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“Only a mother could love ya”

Columnist Nina Reichardt reminds us to send our loved ones a little something this spring.

 
 

2qtPgWhen important holidays approach, it’s natural for memories of home to surface.

Christmas, Easter, birthdays – and probably the most dreaded commercially driven Mother’s and Fathers’ day – all require some serious forward thinking. Now, thankfully, for the majority of us kiwi expats our parents are back home eagerly awaiting our safe return. Many are giving their utmost support while watching their precious offspring traveland discover places that they never got to because ‘it was a lot harder back in their day’.

So do we spend our hard earned cash on the extortionately-priced postal system, to give our thanks to those back home? Generally I send a small gift, most likely a keychain of Big Ben or an ‘I love London’ magnet, one of many that they are gathering as more and more holidays pass in my months over here. It was bought to my attention the other week on the UK Mother’s day that we should probably be buying cards now for our own in May. May?!? That’s so far away though, so our ‘She’ll be right’ attitude kicks in and we forget about it… until a couple of days before the 11th of May (yes, this is the date kiwis, so take note). We also need take into account the postage time for our handwritten cards. (Mine will likely be handwritten because I didn’t buy a card in April when it was Mother’s Day here) Is it even worth it to have it arrive a week late for a day that – let’s be honest – your mother would normally get a hug for? The answer is yes.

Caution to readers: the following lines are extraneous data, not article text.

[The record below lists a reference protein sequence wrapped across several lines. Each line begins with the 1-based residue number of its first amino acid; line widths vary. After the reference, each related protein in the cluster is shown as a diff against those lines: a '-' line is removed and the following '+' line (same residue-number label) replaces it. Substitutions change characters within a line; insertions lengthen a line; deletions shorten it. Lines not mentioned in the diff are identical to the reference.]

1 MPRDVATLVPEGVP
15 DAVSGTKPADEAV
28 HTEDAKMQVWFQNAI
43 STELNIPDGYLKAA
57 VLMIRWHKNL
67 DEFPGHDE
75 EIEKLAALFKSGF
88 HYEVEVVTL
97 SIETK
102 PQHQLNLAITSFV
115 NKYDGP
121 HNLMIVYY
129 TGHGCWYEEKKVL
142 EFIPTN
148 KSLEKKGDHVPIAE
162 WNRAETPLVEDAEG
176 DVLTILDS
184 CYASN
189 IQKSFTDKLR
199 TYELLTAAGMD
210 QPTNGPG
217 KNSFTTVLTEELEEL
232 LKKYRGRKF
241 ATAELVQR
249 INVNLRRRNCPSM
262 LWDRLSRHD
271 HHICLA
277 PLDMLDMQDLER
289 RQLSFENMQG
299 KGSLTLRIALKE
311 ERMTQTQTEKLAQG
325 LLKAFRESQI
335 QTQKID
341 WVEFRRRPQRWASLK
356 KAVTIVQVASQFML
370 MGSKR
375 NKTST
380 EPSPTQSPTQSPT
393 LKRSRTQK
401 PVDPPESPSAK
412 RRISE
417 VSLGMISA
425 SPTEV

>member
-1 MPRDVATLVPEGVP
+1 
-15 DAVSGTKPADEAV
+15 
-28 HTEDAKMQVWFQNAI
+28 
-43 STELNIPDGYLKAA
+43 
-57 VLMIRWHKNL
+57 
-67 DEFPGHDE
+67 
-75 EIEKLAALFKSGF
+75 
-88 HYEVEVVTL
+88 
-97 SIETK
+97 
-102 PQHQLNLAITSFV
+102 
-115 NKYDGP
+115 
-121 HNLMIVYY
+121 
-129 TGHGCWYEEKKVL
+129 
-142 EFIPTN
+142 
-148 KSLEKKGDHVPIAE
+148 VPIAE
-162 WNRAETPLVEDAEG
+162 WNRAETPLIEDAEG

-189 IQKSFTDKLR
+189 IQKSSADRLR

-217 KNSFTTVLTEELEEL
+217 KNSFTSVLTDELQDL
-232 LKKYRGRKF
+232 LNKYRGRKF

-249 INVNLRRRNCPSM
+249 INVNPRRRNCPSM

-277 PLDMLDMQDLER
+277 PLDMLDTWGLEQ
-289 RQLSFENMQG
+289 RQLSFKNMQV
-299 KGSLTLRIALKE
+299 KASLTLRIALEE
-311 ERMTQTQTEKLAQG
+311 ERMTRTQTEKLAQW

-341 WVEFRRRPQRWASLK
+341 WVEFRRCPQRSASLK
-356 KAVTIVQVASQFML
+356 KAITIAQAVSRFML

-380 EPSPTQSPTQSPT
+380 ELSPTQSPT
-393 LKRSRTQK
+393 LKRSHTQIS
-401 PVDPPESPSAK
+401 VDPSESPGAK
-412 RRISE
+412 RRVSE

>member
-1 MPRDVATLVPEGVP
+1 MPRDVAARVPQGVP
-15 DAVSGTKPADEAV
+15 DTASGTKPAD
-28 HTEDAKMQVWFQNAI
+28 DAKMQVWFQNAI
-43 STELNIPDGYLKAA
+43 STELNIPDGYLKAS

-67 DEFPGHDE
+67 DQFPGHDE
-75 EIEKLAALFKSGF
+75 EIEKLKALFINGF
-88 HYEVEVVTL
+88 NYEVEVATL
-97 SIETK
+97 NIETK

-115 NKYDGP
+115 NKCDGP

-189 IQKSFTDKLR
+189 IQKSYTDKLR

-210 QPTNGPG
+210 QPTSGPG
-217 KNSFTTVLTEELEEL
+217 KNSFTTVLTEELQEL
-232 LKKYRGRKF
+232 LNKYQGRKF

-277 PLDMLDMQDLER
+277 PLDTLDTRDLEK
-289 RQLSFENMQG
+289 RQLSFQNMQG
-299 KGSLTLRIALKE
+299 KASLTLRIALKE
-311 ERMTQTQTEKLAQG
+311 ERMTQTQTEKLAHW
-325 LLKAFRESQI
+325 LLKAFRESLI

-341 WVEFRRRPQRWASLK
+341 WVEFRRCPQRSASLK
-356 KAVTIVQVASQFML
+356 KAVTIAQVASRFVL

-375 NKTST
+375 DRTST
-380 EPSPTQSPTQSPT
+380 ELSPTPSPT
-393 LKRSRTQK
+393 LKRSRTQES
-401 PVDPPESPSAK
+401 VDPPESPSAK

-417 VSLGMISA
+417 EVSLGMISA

My parents were there with me before I got on that 30 hour flight over to the other side of the world, nodding at every idiotic idea or plan that I presented. They knew full well it will end in a story too explicit to tell them, or pictures on Facebook that they ‘really did not need to see’. Those mistakes were my own to make and as much as they tried to discourage these ridiculous ideas I have conjured up with my mates, the kiwi traveller stubbornness prevails. They know that all they can do is be on the other end of that Skype call when all is said and conquered. Never an “I told you so”, I usually hear more of a “Well now you know for next time”.

They love me and my stupid ideas unconditionally, which we can all admit is a testing task at times, so do them a solid and love them back. Send a card, key ring or magnet. Parents are generally the ‘it’s the thought that counts’ type. Who knows, it could result in a bag of pineapple lumps in return.

 
 

 
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